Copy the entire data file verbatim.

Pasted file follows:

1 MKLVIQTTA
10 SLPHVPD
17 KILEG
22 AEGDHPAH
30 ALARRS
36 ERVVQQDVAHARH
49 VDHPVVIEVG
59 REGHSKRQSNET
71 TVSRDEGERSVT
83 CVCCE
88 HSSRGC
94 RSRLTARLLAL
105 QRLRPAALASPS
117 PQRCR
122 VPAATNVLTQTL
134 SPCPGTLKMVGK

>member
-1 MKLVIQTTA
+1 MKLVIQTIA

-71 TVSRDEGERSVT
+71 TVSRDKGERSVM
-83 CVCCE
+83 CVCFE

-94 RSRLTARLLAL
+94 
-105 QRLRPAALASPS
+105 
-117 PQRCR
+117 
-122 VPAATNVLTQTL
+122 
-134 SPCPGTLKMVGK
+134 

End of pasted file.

1 MKLVIQTTA
10 SLPHVPD
17 KILEG
22 AEGDHPAH
30 ALARRS
36 ERVVQQDVAHARH
49 VDHPVVIEVG
59 REGHSKRQSNET
71 TVSRDEGERSVT
83 CVCCE
88 HSSRGC
94 RSRLTARLLAL
105 QRLRPAALASPS
117 PQRCR
122 VPAATNVLTQTL
134 SPCPGTLKMVGK

>member
-1 MKLVIQTTA
+1 MKLVIQTIA

-71 TVSRDEGERSVT
+71 TVSRDKGERSVM
-83 CVCCE
+83 CVCFE

-94 RSRLTARLLAL
+94 
-105 QRLRPAALASPS
+105 
-117 PQRCR
+117 
-122 VPAATNVLTQTL
+122 
-134 SPCPGTLKMVGK
+134 